- Release Date 2010
book publication date 2010
- BBC AUDIO
- 10 CDs, length 11hrs 30 mins
- Product no. 9781408467664
- Narrator Christian Rodska
- Source: one of the audio books we won at CrimeFest 2011
- Shortlisted for a Crime Fest Sounds of Crime Award 2011
The usual ‘Plot Summary’ would be too revealing.
The book’s title says it all – no, it doesn’t suggest the half of it…
The Chief Spy’s beauty salon is not for the squeamish.
Falco takes a bodyblow from two personal tragedies, then is hammered by good fortune - even harder to endure. Escaping the demands of family life, he makes the first of several trips to the coast where he stumbles upon a mystery. Unexpected disappearances of innocent citizens are the relief he needs.
Soon Petronius has an interest too. The friends have shared plenty of grim adventures but now it’s Petro’s turn to get stuck with a hideous location and horrible suspects, in this case the dread Pontine Marshes where the air exudes death and a foul bunch of freedmen to whom ‘friends at court’ is a talisman. Nobody wants the Claudii for neighbours – and nobody wants them in Rome either.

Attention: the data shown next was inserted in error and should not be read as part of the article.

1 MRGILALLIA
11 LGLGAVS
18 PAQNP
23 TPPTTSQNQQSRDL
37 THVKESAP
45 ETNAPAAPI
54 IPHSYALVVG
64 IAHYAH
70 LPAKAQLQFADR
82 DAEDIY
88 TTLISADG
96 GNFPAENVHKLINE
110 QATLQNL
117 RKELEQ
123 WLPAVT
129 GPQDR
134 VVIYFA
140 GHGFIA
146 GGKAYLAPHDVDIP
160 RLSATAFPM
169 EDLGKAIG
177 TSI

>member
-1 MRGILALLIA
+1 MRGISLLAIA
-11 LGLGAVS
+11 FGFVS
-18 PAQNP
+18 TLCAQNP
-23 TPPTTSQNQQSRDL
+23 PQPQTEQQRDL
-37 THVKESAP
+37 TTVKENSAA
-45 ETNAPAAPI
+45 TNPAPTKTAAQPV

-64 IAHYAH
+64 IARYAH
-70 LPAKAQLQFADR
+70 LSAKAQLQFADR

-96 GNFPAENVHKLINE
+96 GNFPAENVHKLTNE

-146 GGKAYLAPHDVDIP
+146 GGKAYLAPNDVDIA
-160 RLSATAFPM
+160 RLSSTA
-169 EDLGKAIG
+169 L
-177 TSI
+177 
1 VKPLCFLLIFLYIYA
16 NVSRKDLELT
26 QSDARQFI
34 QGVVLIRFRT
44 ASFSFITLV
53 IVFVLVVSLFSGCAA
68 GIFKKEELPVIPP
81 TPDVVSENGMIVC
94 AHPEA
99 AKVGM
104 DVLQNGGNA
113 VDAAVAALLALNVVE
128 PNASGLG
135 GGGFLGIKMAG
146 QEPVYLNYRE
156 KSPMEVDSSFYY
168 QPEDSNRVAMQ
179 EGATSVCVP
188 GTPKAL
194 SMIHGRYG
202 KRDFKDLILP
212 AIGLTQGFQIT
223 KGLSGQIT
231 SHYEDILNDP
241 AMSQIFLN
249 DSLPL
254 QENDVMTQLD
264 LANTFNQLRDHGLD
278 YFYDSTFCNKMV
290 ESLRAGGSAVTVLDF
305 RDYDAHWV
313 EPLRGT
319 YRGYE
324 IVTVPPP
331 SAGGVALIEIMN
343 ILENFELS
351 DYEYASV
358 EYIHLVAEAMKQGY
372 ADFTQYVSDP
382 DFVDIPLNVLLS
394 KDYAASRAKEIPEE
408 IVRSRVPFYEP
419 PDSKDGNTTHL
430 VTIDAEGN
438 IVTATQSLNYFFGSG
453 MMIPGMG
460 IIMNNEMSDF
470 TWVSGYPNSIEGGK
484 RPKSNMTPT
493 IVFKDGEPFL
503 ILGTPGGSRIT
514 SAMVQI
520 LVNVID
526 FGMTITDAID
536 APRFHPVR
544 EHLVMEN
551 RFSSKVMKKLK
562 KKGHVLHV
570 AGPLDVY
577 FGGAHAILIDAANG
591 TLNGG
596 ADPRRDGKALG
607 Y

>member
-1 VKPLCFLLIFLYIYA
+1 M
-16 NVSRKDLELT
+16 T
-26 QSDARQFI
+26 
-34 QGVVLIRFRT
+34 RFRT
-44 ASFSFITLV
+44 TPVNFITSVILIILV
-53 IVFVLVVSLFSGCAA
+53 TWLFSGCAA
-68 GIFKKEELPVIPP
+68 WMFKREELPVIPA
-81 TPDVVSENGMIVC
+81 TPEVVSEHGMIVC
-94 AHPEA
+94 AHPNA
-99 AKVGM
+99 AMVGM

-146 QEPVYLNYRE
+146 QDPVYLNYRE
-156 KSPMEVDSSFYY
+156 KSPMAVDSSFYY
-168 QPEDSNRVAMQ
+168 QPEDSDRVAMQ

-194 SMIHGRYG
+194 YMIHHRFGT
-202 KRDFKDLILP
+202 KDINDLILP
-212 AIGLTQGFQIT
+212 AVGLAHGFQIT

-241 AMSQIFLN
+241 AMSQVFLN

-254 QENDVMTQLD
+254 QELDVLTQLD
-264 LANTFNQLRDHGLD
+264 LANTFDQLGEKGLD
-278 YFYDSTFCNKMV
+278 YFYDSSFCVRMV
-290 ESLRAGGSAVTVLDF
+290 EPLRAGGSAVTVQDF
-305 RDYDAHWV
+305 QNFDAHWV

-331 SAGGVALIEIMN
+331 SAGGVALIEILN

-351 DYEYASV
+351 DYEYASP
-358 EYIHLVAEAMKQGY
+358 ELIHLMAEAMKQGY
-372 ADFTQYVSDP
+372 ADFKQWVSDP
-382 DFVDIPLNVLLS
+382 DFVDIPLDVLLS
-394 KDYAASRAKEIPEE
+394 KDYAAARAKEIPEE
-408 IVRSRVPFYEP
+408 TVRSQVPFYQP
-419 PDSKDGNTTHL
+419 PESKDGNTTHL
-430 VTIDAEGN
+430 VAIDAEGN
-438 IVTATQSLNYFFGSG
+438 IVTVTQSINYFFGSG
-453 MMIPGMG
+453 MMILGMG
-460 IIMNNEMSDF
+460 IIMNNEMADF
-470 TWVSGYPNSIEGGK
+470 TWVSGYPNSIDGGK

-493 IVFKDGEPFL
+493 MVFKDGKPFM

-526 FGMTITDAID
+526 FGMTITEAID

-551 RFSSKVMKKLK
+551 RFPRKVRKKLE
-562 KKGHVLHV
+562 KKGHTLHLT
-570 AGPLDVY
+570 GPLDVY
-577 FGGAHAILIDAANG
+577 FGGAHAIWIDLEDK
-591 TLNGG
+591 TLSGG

One evil location precedes several that are worse. There are heart-broken women and manipulative men, singers to shun, caterers to curse, Anacrites makes friends by hosting a dinner party (‘Don’t eat the mushrooms’ advises Glaucus) then two families collide; one of them will disintegrate, but few will escape damage. Even Falco and Petro are to learn shocking things about themselves.
The subject is families – so expect it to be dark.
This is the one where Nero (aka Spot) has his mugshot drawn.
I have not read all of the Marcus Didius Falco series and this is #20. I was better off than my listening companion because I at least had read #19 ALEXANDRIA to which I gave 4.3.
This particular novel has a large canvas and a huge cast of characters. The narrator Christian Rodska does a marvellous job of distinguishing between characters by using a range of regional British accents.
Descriptions in NEMESIS tend to be very detailed and slow the pace of the novel down. At the same time the plot twists and turns down pathways the reader could not have foreseen. Lindsey Davis has a quirky sense of humour and that comes out through Didius Falco's epithets and similes.
If you'd like to read the first chapter or so click on the image to the right. The printed version has the advantage of a couple of pages of a cast of characters too.
My rating: 4.2